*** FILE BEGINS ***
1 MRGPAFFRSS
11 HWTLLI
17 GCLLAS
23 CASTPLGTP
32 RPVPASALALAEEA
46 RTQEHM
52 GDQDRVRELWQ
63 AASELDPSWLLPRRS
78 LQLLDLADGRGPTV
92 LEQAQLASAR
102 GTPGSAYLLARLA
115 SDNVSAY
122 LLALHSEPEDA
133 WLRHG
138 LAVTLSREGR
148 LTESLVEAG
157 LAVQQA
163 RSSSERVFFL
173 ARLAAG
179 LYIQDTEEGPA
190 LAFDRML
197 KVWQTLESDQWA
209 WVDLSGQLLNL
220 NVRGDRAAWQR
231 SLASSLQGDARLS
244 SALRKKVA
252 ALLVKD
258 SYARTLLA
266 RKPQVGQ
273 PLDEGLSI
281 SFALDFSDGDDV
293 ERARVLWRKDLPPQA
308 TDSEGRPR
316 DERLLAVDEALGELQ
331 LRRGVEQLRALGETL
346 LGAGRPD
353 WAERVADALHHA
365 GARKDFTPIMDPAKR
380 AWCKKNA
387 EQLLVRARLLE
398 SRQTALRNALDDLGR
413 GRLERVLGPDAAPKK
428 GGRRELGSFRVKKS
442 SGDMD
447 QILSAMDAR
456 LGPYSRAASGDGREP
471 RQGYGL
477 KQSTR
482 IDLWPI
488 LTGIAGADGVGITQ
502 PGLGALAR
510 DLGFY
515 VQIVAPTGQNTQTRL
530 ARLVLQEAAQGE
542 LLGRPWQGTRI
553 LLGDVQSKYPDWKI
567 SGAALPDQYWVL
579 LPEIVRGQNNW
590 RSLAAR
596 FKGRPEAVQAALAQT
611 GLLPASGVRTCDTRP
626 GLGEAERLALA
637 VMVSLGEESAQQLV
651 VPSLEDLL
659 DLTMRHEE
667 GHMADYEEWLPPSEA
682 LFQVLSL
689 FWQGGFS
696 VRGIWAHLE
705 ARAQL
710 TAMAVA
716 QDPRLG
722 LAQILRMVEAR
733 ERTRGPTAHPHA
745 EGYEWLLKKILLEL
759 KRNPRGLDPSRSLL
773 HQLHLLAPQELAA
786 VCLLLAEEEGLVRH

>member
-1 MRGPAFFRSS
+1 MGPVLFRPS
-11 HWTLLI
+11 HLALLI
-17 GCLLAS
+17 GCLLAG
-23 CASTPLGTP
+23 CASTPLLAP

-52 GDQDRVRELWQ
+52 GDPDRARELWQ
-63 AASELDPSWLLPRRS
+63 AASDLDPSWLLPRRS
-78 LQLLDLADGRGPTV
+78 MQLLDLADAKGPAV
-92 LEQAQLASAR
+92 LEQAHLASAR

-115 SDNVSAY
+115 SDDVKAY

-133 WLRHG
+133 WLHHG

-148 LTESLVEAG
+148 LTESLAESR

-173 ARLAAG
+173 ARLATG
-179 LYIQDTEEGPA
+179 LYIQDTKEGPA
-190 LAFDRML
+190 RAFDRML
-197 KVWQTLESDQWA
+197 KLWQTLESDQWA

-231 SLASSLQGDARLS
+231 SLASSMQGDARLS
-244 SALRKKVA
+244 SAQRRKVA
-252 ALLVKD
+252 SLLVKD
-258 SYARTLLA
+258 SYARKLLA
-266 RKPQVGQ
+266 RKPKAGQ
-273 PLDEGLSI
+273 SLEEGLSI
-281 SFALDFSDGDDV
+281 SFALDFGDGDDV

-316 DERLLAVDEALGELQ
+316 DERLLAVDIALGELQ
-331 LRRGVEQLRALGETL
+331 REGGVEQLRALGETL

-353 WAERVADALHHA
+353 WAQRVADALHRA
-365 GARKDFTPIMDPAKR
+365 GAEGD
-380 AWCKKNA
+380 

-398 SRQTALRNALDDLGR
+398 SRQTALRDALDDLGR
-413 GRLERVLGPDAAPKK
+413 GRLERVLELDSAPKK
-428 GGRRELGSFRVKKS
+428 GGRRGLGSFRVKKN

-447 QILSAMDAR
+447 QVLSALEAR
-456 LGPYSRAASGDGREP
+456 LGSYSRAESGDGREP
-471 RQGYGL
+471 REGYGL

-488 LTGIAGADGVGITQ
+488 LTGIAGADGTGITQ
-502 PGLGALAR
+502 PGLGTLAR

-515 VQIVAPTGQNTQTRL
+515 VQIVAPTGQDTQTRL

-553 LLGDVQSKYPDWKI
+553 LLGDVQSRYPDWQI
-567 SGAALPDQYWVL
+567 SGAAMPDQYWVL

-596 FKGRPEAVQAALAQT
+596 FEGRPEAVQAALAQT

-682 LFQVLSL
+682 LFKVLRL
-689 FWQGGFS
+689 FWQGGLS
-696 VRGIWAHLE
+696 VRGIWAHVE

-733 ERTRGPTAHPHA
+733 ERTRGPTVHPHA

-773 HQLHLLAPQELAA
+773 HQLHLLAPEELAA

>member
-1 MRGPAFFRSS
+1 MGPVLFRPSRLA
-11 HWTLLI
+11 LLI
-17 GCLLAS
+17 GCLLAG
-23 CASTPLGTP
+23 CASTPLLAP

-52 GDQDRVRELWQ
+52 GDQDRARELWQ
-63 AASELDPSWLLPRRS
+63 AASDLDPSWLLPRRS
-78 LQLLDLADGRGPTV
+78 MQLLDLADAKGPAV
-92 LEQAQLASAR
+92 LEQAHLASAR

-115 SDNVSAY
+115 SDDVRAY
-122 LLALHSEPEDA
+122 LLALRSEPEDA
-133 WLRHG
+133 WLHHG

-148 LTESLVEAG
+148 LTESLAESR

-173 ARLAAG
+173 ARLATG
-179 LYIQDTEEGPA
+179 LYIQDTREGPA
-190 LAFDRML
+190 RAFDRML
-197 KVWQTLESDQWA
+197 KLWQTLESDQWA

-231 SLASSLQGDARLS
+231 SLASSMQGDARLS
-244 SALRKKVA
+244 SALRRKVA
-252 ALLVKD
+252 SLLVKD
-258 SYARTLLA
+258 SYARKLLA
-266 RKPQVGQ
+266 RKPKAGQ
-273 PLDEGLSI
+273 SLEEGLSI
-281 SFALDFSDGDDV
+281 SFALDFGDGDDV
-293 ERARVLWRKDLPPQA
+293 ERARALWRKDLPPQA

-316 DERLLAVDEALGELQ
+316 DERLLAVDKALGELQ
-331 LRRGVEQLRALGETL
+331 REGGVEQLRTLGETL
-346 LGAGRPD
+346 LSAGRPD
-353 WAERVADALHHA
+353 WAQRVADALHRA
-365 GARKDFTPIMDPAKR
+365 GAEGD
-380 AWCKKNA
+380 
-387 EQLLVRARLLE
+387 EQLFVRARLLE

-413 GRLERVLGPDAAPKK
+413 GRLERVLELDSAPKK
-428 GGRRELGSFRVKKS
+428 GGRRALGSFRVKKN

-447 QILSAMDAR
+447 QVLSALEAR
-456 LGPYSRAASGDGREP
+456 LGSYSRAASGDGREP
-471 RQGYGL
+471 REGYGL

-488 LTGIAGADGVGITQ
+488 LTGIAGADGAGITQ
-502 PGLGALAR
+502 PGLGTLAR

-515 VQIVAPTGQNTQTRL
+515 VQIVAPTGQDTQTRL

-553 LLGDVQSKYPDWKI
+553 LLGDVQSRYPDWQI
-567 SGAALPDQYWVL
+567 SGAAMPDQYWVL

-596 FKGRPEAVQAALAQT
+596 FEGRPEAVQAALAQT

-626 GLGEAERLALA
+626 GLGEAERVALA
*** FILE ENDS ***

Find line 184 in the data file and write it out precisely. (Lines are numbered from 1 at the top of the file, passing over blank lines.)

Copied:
+92 LEQAHLASAR